If you have mild lymphocytopenia with no underlying cause, you may not need treatment. The disorder may improve on its own.
If an underlying condition is causing your lymphocytopenia, you'll need treatment for that condition. You'll also need treatment for infections if your body is unable to fight them because of lymphocytopenia.
The main risk of lymphocytopenia is getting unusual infections, repeat infections, and/or infections that won't go away. If you have the disorder, you may get treatments to prevent infections or to treat infections you already have.
You also can take other steps to prevent infections. For example:
Know the signs of an infection, such as a fever. Call your doctor right away if you think you have an infection.
If you have a disease or condition that’s causing lymphocytopenia, you’ll need treatment for that condition.
You'll likely have regular tests to show how the treatment is working. For example, you may have blood tests to check the number of lymphocytes in your blood.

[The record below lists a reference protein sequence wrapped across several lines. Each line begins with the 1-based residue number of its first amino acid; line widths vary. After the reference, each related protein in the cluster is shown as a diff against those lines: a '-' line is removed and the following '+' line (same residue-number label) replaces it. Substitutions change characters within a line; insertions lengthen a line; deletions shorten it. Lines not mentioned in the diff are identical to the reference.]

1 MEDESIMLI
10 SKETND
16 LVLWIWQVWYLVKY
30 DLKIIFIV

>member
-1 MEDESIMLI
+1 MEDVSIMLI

If the treatments for the underlying condition are working, the number of lymphocytes in your blood may go up.
Talk with your doctor about what types and amounts of physical activity are safe for you. You may want to avoid activities that could result in injuries or increase your risk of infections.
Clinical trials are research studies that explore whether a medical strategy, treatment, or device is safe and effective for humans. To find clinical trials that are currently underway for Lymphocytopenia, visit www.clinicaltrials.gov.
September 2, 2014
Gary H. Gibbons
Researcher Brings Medicine One Step Closer to Widely Available Cure for Sickle Cell Disease
The NHLBI updates Health Topics articles on a biennial cycle based on a thorough review of research findings and new literature. The articles also are updated as needed if important new research is published. The date on each Health Topics article reflects when the content was originally posted or last revised.